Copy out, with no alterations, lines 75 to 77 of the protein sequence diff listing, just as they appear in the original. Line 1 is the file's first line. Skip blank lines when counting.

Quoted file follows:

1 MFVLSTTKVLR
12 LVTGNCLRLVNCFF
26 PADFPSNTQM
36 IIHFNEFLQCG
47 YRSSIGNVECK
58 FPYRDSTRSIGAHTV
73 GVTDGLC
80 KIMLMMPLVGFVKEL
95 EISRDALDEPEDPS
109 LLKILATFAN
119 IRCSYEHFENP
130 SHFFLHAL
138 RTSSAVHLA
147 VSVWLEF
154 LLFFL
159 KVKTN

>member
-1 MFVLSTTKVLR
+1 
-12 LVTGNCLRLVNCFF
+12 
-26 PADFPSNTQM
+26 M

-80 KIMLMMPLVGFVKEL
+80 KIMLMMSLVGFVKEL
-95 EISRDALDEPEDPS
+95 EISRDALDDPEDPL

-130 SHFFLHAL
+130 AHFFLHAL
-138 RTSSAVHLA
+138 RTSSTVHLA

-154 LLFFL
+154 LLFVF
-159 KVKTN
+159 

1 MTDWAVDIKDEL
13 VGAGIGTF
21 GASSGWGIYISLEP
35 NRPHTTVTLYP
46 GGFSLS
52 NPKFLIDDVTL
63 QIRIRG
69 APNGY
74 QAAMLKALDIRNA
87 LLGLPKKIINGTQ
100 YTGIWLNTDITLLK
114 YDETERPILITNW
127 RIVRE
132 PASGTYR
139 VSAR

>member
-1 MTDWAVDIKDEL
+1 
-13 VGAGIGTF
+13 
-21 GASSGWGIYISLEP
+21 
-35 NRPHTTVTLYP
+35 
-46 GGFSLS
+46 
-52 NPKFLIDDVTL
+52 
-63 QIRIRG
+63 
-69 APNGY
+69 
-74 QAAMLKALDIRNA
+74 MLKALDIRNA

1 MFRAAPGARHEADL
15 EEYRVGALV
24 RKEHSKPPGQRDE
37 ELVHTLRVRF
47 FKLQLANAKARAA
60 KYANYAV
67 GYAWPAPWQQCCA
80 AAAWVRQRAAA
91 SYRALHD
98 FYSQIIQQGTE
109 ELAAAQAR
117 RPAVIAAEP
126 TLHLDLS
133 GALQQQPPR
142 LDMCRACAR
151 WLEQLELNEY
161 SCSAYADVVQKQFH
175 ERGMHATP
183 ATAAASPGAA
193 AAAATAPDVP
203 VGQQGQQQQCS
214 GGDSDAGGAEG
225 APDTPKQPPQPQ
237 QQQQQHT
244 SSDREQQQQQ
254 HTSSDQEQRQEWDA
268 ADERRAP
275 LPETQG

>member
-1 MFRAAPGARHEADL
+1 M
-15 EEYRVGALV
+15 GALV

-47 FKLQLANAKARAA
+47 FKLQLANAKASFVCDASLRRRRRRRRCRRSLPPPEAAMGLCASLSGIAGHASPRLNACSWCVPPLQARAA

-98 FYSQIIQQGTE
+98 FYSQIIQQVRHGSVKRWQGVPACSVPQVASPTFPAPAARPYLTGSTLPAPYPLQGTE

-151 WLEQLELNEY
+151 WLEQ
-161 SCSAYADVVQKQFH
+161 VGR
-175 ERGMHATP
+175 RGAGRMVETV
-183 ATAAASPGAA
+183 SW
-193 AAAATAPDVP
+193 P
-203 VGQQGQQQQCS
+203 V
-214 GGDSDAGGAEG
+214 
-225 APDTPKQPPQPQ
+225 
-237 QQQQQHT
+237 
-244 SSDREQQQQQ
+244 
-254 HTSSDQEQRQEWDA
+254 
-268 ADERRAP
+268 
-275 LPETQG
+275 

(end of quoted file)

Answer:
60 KYANYAV
67 GYAWPAPWQQCCA
80 AAAWVRQRAAA